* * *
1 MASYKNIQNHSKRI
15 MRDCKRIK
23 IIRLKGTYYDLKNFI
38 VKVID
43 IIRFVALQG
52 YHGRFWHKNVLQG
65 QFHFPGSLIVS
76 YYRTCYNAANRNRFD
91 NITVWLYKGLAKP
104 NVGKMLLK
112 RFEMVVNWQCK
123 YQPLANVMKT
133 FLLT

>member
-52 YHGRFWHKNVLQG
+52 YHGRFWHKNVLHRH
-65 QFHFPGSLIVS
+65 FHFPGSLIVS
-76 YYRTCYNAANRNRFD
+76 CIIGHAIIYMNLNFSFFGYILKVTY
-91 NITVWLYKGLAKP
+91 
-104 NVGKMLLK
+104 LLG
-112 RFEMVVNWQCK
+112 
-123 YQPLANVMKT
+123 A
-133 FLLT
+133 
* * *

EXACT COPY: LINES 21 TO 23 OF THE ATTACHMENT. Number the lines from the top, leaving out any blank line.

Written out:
-91 NITVWLYKGLAKP
+91 
-104 NVGKMLLK